10 May 2004Became Shadow Minister (Arts), Home, Constitutional & Legal Affairs
1 Apr 2004Became Shadow Minister (Business, Innovation and Skills),
1 Jul 2003Became Vice-Chair, Conservative Party,
Commons10 Mar 2003Local Government Bill — Maintain Prohibition on Promotion of Homosexuality (Section 28) Majorityaye Rebel
Commons29 Oct 2002Modernisation of the House of Commons minorityaye Rebel

Policy Comparisons

This chart shows the percentage agreement between this MP and each of the policies in the database, according to their voting record.

AgreementPolicy
42% Abortion, Embryology and Euthanasia- Against
100% Academy Schools - for
100% Against On-Shore Wind Turbines
0% Assisted Dying
68% Asylum System - More strict
50% Balance the Budget Without Borrowing
1% Ban fox hunting
72% Business and community control of schools: For
98% Civil aviation pollution - For limiting
0% Control Orders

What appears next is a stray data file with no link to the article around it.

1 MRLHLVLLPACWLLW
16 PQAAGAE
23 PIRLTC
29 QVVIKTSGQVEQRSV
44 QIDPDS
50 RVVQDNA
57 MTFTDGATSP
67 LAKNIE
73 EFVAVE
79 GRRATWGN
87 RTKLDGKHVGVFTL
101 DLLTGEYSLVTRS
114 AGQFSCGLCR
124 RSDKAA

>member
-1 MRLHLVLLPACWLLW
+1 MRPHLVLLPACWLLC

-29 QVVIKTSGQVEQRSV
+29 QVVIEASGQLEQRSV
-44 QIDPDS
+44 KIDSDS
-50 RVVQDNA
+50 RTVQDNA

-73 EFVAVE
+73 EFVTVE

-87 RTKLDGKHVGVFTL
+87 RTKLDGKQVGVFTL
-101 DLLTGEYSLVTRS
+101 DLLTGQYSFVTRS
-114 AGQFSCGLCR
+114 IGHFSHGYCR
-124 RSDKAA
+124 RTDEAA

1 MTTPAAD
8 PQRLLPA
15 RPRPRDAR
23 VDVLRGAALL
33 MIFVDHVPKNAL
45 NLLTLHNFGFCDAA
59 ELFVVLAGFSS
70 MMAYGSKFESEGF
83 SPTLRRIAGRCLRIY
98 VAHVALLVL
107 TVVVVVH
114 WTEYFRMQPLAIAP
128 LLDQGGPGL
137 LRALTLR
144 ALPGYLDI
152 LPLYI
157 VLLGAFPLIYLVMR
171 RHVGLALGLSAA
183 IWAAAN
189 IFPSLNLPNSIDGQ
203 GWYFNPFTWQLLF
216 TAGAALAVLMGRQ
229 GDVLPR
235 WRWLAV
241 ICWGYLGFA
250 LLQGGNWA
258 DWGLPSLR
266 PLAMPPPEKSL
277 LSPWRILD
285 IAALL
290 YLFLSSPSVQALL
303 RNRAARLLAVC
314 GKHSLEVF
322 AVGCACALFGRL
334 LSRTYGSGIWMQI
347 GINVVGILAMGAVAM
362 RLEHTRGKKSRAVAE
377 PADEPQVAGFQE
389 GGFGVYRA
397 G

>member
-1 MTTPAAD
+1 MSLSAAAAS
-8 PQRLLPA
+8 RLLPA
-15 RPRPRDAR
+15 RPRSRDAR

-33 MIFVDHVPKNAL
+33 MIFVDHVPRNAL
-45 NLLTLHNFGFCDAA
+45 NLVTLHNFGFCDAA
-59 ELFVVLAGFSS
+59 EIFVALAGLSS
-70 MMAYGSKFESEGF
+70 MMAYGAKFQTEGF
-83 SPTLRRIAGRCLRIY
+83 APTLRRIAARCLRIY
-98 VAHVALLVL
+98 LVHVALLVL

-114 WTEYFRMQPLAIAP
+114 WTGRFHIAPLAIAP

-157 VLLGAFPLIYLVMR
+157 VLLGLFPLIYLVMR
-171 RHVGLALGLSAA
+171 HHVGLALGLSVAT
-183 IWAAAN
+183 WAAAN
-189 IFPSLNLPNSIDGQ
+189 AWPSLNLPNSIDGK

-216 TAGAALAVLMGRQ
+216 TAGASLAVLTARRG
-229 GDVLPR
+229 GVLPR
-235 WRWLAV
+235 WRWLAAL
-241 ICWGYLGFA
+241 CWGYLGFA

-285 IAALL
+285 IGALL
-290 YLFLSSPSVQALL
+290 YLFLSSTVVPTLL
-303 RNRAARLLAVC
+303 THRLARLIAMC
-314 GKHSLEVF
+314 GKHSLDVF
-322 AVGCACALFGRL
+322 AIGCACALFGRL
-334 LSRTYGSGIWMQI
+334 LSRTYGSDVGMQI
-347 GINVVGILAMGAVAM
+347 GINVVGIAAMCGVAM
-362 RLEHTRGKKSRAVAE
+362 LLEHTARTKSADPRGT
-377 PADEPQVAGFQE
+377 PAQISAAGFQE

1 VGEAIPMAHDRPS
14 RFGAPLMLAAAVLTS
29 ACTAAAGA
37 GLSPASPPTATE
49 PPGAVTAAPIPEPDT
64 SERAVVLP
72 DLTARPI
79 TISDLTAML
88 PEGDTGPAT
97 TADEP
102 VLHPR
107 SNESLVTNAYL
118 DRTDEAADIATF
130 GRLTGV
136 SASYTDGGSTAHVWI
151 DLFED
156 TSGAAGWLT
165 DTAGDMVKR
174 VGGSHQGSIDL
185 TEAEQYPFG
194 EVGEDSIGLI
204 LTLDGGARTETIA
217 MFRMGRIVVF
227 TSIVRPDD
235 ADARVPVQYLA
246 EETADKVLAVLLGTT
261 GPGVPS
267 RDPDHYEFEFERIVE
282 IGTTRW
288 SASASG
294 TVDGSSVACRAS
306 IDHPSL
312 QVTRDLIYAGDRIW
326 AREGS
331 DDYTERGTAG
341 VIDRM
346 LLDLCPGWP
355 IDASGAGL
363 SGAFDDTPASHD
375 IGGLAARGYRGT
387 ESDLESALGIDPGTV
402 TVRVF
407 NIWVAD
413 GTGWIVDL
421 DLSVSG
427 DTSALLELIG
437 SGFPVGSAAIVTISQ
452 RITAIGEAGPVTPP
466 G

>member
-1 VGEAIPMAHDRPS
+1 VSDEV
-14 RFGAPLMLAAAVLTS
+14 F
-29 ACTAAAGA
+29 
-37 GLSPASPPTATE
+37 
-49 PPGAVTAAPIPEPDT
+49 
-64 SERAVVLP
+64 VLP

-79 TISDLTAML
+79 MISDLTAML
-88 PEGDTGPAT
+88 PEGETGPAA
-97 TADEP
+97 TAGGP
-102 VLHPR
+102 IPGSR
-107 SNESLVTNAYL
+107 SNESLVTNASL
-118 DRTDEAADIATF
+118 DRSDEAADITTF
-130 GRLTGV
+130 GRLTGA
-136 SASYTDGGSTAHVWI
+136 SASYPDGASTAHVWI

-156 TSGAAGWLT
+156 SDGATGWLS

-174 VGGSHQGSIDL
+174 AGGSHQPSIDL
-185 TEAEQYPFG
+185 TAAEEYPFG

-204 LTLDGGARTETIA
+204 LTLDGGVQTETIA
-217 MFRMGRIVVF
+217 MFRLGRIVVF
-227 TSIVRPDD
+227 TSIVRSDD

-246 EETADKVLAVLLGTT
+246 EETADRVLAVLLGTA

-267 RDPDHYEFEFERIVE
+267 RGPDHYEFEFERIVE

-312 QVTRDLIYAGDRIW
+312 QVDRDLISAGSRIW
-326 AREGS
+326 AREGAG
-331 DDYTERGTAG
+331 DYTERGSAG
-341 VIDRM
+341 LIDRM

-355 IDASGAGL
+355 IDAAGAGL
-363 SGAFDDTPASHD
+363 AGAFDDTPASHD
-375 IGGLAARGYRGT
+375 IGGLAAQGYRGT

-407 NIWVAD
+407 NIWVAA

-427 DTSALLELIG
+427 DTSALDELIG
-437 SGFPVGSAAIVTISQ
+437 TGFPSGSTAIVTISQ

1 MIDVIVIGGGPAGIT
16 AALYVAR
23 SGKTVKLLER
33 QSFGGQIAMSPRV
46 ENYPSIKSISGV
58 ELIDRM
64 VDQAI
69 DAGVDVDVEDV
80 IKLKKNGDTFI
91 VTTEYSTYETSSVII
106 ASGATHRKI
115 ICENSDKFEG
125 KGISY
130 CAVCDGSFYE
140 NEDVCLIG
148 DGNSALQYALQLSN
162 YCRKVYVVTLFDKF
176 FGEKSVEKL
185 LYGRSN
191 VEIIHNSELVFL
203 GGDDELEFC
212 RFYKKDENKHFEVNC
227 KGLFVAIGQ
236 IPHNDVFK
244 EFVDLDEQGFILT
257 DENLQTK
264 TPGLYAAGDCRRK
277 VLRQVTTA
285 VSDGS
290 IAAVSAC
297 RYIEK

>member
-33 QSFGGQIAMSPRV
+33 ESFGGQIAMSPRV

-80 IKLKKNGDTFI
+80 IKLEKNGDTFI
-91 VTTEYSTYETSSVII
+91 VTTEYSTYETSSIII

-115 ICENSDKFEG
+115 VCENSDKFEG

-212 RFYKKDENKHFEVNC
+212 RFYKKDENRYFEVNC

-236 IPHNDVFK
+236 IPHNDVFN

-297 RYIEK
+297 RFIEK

50% Crossrail - In favour
50% Deployment of UK armed forces in Afghanistan
100% Encourage and incentivise saving
100% English Votes on English Laws etc.
40% European Union - For
100% Extend Right to Buy to Housing Associations
50% For the UK to Remain a Member of the EU
10% Foundation hospitals - In favour
1% Fox hunting - Ban
50% Fully Elected House of Lords
16% Further Devolution to Scotland
0% Further devolution to Wales
68% Gambling - Against permissiveness
0% Higher taxes on banks
100% Hold a UK referendum on Lisbon EU Treaty
65% Homosexuality - Equal rights
50% HS2 - In Favour
50% Human Rights and Equality
20% Identity cards - For introduction
100% In Favour of Mass Surveillance
100% Increase the income tax - tax free allowance
0% Increase VAT
0% Inheritance Tax
98% Iraq 2003 - For the invasion
99% Iraq Investigation - Necessary
90% Make High Earners Pay Market Rent for Council Home
100% Mass Retention of Communications Data
0% Measures to reduce tax avoidance.
100% Merge Police and Fire under Police & Crime Cmmr
100% Military Action against Daesh / ISIL
100% Minumum Wage
6% More Generous Benefits for Ill and Disabled
41% More powers for local councils
50% No detention without charge or trial